Text by Annie Hay
When a Sydney, Australia-based beverage company proposed plans to extract water from a reservoir in Bundanoon, a 2,000-person town about 160 miles from Sydney, locals were dubious. When the company announced that the local water would be used to fill plastic water bottles that it would then sell in Sydney, and, inevitably, back in Bundanoon, locals were incensed. (Read the story in the New York Times here.)
On July 8th, a town meeting of more than 400 people unanimously voted to outlaw the sale of bottled water in Bundanoon. Aside from the obvious economic reasons, locals also cited the environmentally degrading effects of the water bottles. To make up for the loss of bottled water, the town plans to add more public drinking fountains and will provide reusable water bottles, decorated with the town’s new slogan, “Bundy on Tap,” for people to fill with clean, fresh tap water. The same week that the Bundanoon decision was made, New South Whales Premier Nathan Rees announced a ban on the bottles in all government departments and agencies, urging other state governments to follow suit.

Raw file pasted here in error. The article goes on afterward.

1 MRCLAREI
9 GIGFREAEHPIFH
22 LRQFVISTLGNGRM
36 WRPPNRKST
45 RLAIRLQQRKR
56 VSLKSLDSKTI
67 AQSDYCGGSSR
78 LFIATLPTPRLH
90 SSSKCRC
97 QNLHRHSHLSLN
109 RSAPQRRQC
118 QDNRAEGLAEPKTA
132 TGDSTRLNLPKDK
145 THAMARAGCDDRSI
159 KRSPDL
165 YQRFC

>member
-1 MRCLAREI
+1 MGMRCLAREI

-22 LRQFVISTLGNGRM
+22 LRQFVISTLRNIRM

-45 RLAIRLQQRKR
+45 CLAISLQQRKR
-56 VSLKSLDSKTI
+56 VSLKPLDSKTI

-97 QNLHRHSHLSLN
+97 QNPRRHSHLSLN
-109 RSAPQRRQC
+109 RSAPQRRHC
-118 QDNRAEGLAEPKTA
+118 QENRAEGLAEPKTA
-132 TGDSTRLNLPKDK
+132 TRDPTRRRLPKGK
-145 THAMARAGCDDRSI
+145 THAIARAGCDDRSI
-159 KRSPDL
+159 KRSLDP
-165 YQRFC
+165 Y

The plastic bottles require a whopping 200 ml of oil per 600 ml water bottle created and emit untold amount of carbon dioxide during the creation and transportation process.
While shopkeepers stand to lose money in the decision, they argue that saving the environment–and the town the humiliation of buying back its own water–is well worth it.